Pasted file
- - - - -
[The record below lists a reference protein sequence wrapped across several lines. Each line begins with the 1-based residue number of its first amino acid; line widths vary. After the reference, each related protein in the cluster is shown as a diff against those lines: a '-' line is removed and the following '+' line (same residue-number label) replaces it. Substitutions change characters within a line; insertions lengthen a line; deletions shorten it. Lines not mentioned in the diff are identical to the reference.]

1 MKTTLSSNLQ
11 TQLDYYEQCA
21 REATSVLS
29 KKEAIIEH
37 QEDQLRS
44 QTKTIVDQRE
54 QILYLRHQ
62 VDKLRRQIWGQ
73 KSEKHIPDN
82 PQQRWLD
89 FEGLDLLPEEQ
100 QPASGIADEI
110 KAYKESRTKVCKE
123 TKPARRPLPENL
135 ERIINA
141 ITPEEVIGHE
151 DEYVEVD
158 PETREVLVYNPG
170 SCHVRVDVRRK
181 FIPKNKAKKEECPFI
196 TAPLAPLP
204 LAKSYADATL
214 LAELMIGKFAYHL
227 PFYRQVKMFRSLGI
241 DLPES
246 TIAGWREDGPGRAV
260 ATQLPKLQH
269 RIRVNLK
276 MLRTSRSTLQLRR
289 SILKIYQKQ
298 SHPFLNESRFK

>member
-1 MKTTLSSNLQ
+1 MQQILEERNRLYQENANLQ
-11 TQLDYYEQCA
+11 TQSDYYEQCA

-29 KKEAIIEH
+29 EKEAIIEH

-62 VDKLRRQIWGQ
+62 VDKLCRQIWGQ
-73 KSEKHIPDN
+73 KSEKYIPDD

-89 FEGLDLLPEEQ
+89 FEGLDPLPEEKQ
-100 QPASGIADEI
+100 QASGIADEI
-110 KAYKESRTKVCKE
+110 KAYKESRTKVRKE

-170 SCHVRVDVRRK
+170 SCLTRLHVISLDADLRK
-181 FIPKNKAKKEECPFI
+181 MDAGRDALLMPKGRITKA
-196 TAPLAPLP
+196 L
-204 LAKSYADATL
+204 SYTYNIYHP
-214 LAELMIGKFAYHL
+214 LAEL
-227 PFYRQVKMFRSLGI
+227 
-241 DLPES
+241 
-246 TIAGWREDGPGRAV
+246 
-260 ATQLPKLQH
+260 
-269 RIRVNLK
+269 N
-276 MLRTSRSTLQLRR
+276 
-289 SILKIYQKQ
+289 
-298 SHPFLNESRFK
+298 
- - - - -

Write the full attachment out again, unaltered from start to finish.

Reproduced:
[The record below lists a reference protein sequence wrapped across several lines. Each line begins with the 1-based residue number of its first amino acid; line widths vary. After the reference, each related protein in the cluster is shown as a diff against those lines: a '-' line is removed and the following '+' line (same residue-number label) replaces it. Substitutions change characters within a line; insertions lengthen a line; deletions shorten it. Lines not mentioned in the diff are identical to the reference.]

1 MKTTLSSNLQ
11 TQLDYYEQCA
21 REATSVLS
29 KKEAIIEH
37 QEDQLRS
44 QTKTIVDQRE
54 QILYLRHQ
62 VDKLRRQIWGQ
73 KSEKHIPDN
82 PQQRWLD
89 FEGLDLLPEEQ
100 QPASGIADEI
110 KAYKESRTKVCKE
123 TKPARRPLPENL
135 ERIINA
141 ITPEEVIGHE
151 DEYVEVD
158 PETREVLVYNPG
170 SCHVRVDVRRK
181 FIPKNKAKKEECPFI
196 TAPLAPLP
204 LAKSYADATL
214 LAELMIGKFAYHL
227 PFYRQVKMFRSLGI
241 DLPES
246 TIAGWREDGPGRAV
260 ATQLPKLQH
269 RIRVNLK
276 MLRTSRSTLQLRR
289 SILKIYQKQ
298 SHPFLNESRFK

>member
-1 MKTTLSSNLQ
+1 MQQILEERNRLYQENANLQ
-11 TQLDYYEQCA
+11 TQSDYYEQCA

-29 KKEAIIEH
+29 EKEAIIEH

-62 VDKLRRQIWGQ
+62 VDKLCRQIWGQ
-73 KSEKHIPDN
+73 KSEKYIPDD

-89 FEGLDLLPEEQ
+89 FEGLDPLPEEKQ
-100 QPASGIADEI
+100 QASGIADEI
-110 KAYKESRTKVCKE
+110 KAYKESRTKVRKE

-170 SCHVRVDVRRK
+170 SCLTRLHVISLDADLRK
-181 FIPKNKAKKEECPFI
+181 MDAGRDALLMPKGRITKA
-196 TAPLAPLP
+196 L
-204 LAKSYADATL
+204 SYTYNIYHP
-214 LAELMIGKFAYHL
+214 LAEL
-227 PFYRQVKMFRSLGI
+227 
-241 DLPES
+241 
-246 TIAGWREDGPGRAV
+246 
-260 ATQLPKLQH
+260 
-269 RIRVNLK
+269 N
-276 MLRTSRSTLQLRR
+276 
-289 SILKIYQKQ
+289 
-298 SHPFLNESRFK
+298 